Geithner in China: Global economy is improving, but more work to do

In China this morning, U.S. Treasury Secretary Timothy Geithner stated that the United States and China must change strategies on how to boost economic growth as consumer demand fades. Geithner told the students at Peking University, "China is already too important to the global economy not to have a full seat at the international table." He also said that the global recession is easing but is still "powerful and dangerous" in much of the world.

Secretary Geithner's comments came at the school where he studied Chinese in the '80s and where he is kicking off his overseas trip. Geithner restated pledges made by the Obama administration that it will cut its huge fiscal deficits, which have worried China, the leading buyer of U.S. Treasury debt. Geithner also promised "very disciplined" future spending, even hinting at a reintroduction of pay-as-you-go budget rules. These comments came as Beijing periodical Global Times (ITALICS) published a survey of Chinese economists indicating that big holdings of U.S. debt are "risky." The country's concerns focus on the belief that rising U.S. debt could push U.S. interest rates higher and weaken the value of dollar-denominated debt.

Geithner did note that there are signs of improvement in the global economy, but not enough to change the International Monetary Fund's forecast that the global economy will shrink for the first time in 60 years in 2009. He stated that the "global recession seems to be losing force," continuing to note that the U.S. financial system is healing and the world will avoid financial collapse and global deflation. Geithner feels that China is in "an enviably strong position" concerning the global credit crisis, warning that the "recession is still powerful in dangerous" in most economies.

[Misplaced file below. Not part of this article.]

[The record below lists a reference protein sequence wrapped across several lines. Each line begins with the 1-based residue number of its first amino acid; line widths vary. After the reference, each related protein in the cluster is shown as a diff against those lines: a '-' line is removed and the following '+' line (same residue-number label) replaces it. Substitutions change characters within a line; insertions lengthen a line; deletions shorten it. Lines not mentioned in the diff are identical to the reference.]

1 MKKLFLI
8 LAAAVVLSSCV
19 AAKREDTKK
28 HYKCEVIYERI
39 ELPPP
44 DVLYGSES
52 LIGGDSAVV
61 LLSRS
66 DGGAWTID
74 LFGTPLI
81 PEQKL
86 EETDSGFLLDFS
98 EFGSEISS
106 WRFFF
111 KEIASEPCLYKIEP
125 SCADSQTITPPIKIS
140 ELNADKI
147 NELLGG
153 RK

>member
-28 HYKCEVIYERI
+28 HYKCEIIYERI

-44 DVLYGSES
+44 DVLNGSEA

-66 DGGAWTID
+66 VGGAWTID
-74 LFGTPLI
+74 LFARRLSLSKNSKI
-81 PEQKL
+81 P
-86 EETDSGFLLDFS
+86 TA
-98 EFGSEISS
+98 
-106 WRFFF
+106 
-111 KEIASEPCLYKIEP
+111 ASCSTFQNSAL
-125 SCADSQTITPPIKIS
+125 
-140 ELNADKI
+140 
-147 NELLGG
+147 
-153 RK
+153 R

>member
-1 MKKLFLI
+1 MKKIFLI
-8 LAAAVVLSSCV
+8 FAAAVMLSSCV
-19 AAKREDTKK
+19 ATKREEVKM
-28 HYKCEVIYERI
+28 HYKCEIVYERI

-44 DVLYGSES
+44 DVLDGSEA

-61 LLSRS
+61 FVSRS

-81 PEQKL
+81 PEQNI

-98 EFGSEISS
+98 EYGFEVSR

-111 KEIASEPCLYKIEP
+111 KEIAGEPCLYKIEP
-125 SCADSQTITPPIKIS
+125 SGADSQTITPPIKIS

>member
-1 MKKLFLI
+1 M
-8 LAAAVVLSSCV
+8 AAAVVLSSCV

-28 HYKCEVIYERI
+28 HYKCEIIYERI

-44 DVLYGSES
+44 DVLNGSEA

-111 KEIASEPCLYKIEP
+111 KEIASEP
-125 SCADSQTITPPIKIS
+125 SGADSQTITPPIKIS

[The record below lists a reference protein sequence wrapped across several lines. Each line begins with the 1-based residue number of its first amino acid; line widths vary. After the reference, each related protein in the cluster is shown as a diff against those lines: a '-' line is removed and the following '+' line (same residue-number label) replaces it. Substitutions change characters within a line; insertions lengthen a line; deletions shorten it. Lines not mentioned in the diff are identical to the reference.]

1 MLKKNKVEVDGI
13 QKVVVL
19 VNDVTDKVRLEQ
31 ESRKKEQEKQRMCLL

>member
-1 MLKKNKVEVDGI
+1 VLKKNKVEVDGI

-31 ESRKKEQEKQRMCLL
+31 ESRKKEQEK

The Treasury Secretary believes that there will be opportunities for the U.S. and China to invest in each other's economies. However, what I find interesting is that Geithner tried to calm any Chinese concerns that its "vibrant export economy" may be targeted by U.S. lawmakers, who may succumb to pressures imposed by soaring American jobless numbers. Geithner assured his audience that the Obama administration would resist any such moves. Perhaps it is just me, but I think that the current administration should be a bit more worried about employing American citizens than assuring China that it will be able to continue exporting its goods. Yes, I know this was probably more a politically related comment than anything else, but you know that these comments will make it to American sites and analysts.

Yes, the Chinese economy is a major player in our economy, but I think we need to get things straightened out here at home before we go assuring foreign investors that they can rely on our economy to help theirs. Some will argue that foreign investors are a major step in our own economic recovery, but it is far more important to get Americans employed. Perhaps imports from overseas can help employ Americans -- but iconic American brands are going bankrupt and we are worrying about bolstering another country's export business? Geithner did mention U.S. corporate restructurings, saying that the "process is not over yet." Reassuring words for all, right?
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